Q. On the advice of Public Health England, we recently had to close the school for two days for a deep clean following an outbreak of Norovirus. During the period before and after the school closure, attendance was poor due to the number of children who were absent due to illness. How do we evidence this when reporting to the governors?

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A.   You should clearly be able to identify from school records the point where you reported Norovirus and a decision was made to close the school.

The period of closure should be marked with the ‘Y’ code: ‘Enforced closure’. This is not a possible attendance and therefore will not impact on the school attendance figures. However, as identified prior to and following the school closure, there will be a spike in authorised absence due to the ‘I’ code used around the closed days.

Your EIMS system for recording registers has a series of reports that can be produced. One of these is a weekly breakdown of attendance, authorised absence and unauthorised absence.   This should show the impact of this outbreak compared to the trend for the year-to-date. By inputting this into an Excel document, you can produce a simple line graph that will clearly show the impact of those weeks, as shown above.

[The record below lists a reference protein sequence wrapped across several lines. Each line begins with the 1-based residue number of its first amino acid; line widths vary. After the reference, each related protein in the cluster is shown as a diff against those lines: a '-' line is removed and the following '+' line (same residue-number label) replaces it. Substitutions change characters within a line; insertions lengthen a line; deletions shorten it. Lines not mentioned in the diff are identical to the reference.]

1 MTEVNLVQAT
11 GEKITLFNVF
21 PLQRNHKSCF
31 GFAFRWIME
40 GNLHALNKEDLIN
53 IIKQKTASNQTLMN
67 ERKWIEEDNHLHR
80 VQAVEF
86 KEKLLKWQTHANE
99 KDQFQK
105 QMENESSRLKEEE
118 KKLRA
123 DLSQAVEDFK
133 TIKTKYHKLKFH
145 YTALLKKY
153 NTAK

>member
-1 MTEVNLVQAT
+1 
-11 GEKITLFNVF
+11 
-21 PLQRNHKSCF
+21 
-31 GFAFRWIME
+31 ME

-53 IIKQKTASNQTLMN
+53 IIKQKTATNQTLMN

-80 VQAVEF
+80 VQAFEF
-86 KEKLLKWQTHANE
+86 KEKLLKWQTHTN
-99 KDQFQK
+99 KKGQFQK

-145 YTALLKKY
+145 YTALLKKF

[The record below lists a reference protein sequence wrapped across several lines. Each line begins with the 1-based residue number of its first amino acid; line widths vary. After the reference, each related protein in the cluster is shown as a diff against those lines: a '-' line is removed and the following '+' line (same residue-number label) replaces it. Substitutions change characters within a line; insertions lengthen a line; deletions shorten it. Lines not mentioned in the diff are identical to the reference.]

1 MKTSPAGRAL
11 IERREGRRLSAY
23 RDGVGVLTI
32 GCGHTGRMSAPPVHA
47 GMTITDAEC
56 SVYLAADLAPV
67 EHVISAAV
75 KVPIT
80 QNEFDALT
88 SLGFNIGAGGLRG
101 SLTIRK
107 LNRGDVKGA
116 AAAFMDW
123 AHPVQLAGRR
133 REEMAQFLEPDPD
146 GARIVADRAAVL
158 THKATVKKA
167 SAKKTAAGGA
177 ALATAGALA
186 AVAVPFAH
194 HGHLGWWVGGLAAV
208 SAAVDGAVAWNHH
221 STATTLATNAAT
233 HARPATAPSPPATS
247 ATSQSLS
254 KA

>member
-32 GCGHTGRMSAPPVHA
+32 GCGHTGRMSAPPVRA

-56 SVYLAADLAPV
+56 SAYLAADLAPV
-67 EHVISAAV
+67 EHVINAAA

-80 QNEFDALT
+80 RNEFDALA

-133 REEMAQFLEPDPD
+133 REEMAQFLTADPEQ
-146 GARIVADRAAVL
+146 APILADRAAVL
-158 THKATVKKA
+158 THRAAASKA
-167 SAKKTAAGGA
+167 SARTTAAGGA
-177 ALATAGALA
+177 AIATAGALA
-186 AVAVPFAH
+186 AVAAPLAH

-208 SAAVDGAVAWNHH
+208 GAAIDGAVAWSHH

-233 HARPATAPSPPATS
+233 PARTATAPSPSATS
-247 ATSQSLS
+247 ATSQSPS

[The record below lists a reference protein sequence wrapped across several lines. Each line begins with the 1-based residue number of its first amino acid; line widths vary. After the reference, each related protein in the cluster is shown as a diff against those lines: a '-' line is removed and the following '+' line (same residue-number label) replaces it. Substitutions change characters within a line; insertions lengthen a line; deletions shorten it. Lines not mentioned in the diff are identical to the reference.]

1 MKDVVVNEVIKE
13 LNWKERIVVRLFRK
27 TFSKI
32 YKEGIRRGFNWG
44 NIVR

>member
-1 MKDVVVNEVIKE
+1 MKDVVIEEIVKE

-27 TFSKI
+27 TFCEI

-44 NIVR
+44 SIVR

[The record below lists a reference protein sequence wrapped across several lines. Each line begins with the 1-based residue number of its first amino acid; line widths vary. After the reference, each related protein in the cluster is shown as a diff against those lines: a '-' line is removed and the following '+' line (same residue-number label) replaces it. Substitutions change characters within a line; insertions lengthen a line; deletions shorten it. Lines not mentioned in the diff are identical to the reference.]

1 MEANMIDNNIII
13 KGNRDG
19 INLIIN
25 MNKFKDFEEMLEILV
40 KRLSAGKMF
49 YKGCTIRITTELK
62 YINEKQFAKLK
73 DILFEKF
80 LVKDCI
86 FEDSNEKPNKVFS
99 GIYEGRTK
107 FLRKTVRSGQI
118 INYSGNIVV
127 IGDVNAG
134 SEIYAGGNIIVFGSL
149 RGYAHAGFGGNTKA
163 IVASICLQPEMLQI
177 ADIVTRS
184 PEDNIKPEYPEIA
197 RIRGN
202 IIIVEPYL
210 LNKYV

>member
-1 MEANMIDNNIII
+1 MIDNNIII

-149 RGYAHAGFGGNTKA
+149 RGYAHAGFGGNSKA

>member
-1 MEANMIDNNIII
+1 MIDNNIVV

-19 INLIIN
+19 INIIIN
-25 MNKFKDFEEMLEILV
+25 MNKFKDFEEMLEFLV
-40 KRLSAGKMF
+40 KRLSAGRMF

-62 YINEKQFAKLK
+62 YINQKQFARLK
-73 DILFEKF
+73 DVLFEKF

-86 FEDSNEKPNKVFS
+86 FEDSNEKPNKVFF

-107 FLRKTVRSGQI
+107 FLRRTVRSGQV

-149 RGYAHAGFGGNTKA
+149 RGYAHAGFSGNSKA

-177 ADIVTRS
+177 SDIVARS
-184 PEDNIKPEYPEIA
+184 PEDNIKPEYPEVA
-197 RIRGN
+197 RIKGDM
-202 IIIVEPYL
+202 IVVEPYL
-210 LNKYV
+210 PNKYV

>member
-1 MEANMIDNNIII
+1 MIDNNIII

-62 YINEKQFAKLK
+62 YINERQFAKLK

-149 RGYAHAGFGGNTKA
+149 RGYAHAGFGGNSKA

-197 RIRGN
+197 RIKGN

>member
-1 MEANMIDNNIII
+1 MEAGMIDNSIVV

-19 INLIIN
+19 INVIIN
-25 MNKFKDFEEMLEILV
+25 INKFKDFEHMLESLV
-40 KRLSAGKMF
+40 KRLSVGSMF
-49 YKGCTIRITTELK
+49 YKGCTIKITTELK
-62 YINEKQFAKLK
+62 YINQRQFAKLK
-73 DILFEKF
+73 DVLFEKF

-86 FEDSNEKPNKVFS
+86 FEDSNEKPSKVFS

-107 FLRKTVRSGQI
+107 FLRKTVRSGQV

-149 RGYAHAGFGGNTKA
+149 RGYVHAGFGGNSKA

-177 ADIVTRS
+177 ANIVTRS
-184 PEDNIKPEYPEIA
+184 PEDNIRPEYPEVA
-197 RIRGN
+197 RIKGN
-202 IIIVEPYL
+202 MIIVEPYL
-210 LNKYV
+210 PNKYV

Another way of looking at this data is to produce reports based on use of the ‘I’ code. You should be able to report on how many ‘I’ code sessions there have been to date and compare this to the same timeframe in previous years.  You can also run reports based on how many pupils have had an ‘I’ code absence and compare this to the same timeframe the year before.

This may also be a good time to review the information available to parents on your website and newsletters about exclusion times for illness, and policies around medicines and hygiene.  Public Health England guidance is available at https://bit.ly/37fWrNy

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About Author

Joanne Sierzega

Joanne Sierzega worked for almost 16 years in local authority education welfare. Since then she has established CSAWS (Central School Attendance and Welfare Services Ltd) with two partners. CSAWS comprises a team of education welfare officers who are committed to achieving better outcomes for children by securing regular attendance at school.

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